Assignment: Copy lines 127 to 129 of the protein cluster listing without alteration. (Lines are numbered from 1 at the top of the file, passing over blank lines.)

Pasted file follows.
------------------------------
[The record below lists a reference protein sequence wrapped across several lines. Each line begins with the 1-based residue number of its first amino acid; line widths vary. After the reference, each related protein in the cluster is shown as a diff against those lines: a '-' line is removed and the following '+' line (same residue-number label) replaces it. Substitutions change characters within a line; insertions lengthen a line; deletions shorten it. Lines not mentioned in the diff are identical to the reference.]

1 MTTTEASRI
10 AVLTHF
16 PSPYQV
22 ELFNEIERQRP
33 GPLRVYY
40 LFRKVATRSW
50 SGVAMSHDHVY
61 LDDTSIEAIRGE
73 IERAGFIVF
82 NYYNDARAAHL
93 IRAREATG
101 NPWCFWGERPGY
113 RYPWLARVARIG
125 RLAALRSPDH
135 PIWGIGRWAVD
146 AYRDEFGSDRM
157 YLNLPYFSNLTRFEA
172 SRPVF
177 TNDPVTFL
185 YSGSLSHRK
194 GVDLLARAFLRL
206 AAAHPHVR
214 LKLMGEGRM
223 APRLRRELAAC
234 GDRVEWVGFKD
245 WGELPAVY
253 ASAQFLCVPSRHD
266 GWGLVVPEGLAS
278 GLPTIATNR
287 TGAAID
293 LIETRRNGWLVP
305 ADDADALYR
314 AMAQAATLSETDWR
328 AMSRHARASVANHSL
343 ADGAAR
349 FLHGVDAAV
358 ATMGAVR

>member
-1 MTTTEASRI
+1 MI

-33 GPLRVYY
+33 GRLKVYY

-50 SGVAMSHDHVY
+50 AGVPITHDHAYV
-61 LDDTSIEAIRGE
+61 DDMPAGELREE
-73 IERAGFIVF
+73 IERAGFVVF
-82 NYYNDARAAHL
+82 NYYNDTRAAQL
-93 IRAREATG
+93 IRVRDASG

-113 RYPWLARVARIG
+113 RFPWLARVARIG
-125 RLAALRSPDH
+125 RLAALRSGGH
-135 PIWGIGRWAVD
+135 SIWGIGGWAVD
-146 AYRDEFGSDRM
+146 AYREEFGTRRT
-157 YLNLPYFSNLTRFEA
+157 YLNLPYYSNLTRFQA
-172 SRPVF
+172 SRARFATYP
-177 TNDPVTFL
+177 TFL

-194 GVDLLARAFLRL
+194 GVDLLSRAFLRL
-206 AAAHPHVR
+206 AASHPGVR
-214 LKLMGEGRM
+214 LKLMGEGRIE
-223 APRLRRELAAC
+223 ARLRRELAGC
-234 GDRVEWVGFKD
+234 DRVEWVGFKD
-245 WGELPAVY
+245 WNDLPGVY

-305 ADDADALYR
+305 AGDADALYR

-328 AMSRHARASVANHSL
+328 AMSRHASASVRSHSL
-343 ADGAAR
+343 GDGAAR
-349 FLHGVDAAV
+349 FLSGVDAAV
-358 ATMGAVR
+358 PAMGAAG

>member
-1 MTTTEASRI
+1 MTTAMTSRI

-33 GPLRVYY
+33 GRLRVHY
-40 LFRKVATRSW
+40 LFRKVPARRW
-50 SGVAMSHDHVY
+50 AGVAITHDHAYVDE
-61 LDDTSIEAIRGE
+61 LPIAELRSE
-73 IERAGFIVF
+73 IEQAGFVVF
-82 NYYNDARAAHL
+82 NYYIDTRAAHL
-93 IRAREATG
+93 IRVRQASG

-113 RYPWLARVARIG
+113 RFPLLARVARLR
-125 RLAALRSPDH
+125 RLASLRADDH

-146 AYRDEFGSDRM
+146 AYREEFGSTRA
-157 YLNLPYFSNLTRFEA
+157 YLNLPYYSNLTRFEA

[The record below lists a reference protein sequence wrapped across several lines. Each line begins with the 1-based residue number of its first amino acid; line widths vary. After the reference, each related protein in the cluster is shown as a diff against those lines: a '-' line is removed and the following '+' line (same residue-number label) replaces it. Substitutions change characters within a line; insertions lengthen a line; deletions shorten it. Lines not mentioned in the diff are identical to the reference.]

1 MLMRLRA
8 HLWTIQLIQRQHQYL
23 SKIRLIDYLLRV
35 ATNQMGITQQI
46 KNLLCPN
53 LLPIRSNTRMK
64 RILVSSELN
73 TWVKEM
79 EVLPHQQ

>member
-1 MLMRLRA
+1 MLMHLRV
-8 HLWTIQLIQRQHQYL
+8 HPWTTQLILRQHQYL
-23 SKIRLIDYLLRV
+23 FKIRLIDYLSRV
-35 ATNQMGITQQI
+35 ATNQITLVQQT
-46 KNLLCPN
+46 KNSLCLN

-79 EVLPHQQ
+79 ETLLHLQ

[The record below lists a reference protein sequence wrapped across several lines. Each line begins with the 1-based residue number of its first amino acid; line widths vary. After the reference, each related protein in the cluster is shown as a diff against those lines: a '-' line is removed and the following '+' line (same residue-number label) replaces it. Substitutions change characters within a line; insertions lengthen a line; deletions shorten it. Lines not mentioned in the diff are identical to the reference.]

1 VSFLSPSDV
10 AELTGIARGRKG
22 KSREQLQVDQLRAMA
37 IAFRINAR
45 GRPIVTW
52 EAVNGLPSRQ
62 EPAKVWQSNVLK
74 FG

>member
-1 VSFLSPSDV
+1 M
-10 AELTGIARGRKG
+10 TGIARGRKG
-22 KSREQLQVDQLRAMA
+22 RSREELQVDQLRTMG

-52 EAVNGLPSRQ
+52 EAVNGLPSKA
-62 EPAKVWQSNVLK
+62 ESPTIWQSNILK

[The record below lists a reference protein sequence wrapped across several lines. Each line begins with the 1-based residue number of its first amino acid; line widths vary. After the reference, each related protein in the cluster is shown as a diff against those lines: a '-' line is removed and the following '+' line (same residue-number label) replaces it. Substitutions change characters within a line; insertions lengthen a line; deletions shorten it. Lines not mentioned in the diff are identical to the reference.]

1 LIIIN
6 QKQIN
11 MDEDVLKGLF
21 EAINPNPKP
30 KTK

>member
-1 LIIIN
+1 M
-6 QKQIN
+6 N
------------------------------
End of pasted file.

+1 MLMHLRV
-8 HLWTIQLIQRQHQYL
+8 HPWTTQLILRQHQYL